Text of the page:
Arabesque – Stylised Depiction of the Ka’ba at Mecca, 15th century
Islamic Ceramic Wall Tile
Iznik, Turkey (2016)
Measurements: Matted - unframed
Matte: 15 1/2" x 22 ½
Image: 9” x 16”
Photo # 0815
The Ka’ba, also known as the Kaaba or the Kabah, is a cubic building located in the centre of the Grand Mosque in Mecca, Saudi Arabia. It is considered the holiest site in Islam and is the direction that Muslims face when praying. The Ka’ba is believed by Muslims to have been built by the prophet Abraham and his son Ishmael. It has been rebuilt several times since then and is covered in a black cloth called the kiswah. The Ka’ba is the focus of the annual pilgrimage to Mecca, known as the hajj, which is one of the Five Pillars of Islam. The hajj is a mandatory religious duty for Muslims that must be performed at least once in their lifetime, if they are physically and financially able.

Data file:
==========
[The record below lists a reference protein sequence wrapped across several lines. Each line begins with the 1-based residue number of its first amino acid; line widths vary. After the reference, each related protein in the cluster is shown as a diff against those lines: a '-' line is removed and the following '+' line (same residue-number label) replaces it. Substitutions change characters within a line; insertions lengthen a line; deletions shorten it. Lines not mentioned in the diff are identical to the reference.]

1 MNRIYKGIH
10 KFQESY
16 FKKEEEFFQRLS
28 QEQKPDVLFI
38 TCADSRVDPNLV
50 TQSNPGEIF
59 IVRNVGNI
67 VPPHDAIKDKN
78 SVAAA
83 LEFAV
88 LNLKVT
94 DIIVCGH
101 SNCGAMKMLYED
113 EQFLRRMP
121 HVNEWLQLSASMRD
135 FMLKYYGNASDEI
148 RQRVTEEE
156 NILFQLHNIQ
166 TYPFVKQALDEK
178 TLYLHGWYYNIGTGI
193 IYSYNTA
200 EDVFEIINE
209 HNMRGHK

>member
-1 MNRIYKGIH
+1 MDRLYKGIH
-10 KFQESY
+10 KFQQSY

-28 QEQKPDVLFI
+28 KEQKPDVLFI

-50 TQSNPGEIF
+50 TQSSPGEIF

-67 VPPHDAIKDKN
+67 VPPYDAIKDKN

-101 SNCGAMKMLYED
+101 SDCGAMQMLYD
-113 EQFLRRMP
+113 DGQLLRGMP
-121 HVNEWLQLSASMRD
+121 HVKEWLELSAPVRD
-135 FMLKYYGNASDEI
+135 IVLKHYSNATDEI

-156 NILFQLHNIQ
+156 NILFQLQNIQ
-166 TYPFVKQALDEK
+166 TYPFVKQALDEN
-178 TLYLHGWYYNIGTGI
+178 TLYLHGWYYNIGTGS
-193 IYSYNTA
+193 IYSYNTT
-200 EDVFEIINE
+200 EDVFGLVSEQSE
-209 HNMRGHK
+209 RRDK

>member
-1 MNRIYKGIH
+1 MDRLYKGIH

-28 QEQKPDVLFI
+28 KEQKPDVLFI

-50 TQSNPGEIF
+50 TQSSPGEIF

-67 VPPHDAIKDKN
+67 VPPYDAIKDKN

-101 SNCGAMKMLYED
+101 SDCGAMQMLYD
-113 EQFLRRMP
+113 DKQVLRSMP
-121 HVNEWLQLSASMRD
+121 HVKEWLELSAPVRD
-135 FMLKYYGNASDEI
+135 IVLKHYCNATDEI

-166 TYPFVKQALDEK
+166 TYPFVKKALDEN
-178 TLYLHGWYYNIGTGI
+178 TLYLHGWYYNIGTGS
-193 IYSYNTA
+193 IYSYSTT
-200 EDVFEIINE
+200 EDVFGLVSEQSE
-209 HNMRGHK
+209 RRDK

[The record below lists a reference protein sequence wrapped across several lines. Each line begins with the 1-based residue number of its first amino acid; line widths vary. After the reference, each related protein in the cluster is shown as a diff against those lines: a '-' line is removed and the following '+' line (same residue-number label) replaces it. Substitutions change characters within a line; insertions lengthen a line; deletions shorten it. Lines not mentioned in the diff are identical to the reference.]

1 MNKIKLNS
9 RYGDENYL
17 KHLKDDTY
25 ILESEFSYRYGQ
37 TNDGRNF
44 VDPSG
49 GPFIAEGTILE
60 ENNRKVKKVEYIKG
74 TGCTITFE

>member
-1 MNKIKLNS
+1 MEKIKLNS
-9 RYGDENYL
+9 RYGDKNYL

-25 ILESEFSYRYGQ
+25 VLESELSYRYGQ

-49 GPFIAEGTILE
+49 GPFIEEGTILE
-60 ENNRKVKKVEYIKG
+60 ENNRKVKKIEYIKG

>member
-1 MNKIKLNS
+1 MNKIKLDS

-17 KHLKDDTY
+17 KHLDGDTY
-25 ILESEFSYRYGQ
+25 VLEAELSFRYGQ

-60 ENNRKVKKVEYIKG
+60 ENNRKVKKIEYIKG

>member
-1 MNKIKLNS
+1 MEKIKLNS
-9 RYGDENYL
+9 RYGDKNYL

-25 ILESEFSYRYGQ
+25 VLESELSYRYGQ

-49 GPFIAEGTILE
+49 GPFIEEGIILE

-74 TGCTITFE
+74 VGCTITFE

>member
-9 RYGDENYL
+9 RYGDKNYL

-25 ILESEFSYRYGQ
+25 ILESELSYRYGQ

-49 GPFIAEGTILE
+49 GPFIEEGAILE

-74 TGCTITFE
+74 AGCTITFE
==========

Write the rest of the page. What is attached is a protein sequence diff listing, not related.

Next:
Ceramic tiles are thin slabs of clay that have been fired in a kiln and glazed. They are used for a variety of purposes, including flooring, wall tiles, and decorative accents. Ceramic tiles are durable, easy to clean, and resistant to water.
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